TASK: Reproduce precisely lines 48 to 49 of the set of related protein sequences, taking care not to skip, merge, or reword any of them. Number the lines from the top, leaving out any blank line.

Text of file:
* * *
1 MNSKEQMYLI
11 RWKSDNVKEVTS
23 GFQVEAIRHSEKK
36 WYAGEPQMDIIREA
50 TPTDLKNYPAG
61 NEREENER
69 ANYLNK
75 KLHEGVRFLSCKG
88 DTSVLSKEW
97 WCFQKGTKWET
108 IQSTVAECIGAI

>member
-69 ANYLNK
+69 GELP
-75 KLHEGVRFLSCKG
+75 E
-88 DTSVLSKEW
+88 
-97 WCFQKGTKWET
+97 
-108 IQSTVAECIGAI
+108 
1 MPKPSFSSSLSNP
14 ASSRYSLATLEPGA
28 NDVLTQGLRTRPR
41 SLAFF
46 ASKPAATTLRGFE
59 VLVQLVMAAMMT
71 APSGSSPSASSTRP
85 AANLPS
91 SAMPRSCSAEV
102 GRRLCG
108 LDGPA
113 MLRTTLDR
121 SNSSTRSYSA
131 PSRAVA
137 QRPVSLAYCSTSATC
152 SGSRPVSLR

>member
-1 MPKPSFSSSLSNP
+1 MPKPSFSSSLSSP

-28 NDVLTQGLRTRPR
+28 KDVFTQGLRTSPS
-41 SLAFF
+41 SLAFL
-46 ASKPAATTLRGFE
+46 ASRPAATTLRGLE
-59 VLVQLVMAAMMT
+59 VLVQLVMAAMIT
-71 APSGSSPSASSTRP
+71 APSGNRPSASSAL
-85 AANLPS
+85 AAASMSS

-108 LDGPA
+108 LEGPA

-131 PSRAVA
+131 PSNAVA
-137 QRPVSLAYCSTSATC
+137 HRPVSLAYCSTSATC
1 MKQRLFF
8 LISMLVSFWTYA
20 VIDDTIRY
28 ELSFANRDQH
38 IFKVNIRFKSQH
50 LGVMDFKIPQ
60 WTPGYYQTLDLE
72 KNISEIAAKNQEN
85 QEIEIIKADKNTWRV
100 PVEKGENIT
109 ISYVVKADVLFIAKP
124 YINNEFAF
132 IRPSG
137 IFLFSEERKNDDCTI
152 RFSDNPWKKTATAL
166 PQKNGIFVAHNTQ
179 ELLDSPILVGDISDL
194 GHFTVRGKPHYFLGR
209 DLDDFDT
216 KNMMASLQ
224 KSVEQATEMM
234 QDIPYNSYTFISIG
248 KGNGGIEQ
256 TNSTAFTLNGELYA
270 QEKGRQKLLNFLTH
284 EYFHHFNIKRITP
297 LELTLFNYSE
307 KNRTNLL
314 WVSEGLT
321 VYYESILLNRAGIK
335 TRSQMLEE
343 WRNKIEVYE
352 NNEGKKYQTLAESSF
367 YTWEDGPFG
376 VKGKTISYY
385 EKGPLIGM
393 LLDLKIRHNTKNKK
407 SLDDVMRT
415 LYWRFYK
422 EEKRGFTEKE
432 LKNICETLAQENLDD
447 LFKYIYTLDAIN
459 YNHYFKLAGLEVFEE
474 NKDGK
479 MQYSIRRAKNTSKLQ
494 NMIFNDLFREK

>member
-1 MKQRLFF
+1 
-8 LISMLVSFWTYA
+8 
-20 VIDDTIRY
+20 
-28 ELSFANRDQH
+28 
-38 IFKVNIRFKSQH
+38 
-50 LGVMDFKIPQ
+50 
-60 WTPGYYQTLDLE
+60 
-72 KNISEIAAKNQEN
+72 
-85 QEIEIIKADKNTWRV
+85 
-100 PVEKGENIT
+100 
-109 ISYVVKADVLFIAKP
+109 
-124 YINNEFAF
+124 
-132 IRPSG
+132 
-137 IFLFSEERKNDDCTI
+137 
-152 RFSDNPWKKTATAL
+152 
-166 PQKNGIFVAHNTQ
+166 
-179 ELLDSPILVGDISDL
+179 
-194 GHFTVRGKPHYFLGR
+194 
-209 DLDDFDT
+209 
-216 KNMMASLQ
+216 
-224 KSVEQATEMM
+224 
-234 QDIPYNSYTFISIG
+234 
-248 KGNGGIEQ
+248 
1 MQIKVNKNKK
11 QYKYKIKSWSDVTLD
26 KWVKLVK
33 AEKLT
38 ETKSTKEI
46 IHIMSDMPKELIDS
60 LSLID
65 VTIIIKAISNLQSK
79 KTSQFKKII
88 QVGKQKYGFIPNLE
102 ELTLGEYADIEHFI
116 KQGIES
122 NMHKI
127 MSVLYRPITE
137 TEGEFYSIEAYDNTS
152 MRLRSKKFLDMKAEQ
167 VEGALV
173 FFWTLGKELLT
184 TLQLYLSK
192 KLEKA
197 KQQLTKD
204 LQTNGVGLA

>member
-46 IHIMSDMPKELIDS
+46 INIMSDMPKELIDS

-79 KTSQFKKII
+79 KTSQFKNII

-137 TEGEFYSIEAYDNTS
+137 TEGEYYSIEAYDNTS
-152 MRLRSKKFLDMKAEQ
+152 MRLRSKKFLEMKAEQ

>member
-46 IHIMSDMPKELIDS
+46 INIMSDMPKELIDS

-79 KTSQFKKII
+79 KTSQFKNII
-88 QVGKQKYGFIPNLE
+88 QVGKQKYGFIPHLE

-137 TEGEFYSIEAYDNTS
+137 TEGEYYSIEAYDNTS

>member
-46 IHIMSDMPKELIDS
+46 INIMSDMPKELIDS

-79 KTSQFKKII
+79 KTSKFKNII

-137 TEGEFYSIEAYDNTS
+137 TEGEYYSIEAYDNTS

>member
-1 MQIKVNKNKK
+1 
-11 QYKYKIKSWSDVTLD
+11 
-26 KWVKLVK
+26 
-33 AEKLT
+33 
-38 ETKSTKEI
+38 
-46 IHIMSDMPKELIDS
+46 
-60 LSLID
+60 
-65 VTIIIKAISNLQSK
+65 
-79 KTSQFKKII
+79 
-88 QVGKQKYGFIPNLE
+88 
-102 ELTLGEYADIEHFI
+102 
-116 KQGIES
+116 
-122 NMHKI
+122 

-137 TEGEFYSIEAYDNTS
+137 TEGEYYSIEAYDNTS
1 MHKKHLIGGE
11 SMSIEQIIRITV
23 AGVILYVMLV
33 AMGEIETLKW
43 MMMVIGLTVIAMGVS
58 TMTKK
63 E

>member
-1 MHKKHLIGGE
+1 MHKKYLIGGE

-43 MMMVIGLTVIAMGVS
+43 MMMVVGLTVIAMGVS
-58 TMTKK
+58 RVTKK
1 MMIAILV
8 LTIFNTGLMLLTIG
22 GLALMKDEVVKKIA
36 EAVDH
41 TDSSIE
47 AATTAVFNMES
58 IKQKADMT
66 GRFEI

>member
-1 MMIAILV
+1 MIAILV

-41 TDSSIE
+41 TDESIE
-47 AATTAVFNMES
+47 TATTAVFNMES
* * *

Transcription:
-59 VLVQLVMAAMMT
+59 VLVQLVMAAMIT